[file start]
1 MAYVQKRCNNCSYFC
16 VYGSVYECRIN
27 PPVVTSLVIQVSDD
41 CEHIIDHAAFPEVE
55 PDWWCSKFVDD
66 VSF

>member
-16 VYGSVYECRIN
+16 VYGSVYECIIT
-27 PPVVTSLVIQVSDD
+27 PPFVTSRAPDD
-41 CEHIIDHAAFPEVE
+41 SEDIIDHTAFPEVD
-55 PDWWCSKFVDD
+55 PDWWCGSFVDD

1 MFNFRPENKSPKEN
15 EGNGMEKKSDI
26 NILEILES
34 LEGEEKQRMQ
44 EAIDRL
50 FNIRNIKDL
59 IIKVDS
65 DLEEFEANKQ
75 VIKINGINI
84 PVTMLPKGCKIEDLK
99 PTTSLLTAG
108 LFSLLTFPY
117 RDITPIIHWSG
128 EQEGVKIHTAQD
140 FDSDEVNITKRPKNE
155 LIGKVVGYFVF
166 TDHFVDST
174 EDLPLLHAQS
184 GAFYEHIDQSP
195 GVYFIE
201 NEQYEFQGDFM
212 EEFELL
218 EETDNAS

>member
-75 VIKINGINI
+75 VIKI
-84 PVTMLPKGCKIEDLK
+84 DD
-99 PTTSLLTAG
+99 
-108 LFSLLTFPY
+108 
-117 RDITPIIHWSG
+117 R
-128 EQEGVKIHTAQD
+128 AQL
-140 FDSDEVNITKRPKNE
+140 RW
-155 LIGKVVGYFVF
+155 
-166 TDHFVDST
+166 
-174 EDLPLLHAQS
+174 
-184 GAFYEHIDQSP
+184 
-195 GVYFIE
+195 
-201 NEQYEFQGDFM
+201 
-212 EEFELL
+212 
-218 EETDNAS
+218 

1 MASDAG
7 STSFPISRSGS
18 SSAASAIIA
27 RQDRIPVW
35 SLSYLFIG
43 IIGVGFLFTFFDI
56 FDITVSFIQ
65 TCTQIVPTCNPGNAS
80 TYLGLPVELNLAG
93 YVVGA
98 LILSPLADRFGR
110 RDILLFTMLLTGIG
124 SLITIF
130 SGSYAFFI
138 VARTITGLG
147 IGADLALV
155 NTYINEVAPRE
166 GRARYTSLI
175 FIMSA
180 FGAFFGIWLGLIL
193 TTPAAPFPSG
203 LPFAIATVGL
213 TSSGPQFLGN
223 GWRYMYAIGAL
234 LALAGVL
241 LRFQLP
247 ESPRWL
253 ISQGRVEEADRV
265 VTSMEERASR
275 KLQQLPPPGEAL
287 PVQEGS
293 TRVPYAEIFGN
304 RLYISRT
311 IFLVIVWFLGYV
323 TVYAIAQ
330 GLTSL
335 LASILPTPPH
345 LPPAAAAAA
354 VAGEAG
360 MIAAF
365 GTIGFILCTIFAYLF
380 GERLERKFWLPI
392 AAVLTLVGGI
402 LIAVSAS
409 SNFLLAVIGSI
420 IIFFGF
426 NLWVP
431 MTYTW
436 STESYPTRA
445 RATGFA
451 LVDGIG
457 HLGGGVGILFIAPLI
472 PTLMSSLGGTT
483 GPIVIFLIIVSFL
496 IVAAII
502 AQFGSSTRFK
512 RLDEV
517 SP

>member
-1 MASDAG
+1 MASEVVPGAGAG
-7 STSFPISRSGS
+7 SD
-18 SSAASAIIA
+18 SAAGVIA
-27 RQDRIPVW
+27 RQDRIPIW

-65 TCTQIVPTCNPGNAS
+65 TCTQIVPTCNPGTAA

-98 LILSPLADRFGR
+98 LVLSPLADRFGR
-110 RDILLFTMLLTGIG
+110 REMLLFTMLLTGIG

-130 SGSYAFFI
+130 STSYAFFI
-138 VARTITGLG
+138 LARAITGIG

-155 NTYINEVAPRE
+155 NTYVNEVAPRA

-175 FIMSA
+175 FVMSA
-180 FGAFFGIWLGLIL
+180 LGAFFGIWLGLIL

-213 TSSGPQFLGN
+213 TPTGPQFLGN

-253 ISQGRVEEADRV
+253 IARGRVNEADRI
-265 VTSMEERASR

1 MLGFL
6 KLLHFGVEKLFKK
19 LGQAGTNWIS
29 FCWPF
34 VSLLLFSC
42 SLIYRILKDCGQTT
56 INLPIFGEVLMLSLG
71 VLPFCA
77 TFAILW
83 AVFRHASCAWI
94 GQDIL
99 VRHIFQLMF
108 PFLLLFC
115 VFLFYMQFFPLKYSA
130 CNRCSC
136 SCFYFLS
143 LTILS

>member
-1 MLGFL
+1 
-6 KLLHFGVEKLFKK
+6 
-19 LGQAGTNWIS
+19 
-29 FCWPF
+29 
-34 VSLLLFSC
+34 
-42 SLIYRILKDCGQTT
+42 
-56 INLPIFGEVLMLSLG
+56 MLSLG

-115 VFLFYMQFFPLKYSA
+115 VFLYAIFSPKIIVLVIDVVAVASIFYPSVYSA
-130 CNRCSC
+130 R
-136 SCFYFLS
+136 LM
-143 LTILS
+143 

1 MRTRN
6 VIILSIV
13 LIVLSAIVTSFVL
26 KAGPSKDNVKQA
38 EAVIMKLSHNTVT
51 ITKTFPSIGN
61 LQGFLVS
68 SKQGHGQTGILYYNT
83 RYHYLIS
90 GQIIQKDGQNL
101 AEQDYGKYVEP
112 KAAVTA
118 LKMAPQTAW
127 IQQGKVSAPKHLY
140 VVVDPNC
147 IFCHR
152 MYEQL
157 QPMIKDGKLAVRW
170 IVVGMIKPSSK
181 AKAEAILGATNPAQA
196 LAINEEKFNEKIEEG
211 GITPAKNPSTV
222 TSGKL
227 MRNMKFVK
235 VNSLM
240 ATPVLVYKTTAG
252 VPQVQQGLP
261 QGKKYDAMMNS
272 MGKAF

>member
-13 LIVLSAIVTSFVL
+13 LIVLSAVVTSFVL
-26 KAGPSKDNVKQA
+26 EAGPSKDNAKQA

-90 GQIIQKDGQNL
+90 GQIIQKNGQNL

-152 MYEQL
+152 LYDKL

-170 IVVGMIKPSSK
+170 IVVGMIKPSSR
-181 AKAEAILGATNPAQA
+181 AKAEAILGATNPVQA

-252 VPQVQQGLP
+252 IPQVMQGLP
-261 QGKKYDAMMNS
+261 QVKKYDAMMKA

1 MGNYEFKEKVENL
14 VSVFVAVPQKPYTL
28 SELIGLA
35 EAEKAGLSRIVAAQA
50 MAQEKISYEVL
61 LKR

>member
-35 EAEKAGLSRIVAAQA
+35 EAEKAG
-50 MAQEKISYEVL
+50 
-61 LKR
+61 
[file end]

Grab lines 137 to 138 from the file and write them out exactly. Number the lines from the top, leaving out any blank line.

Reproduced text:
-65 TCTQIVPTCNPGNAS
+65 TCTQIVPTCNPGTAA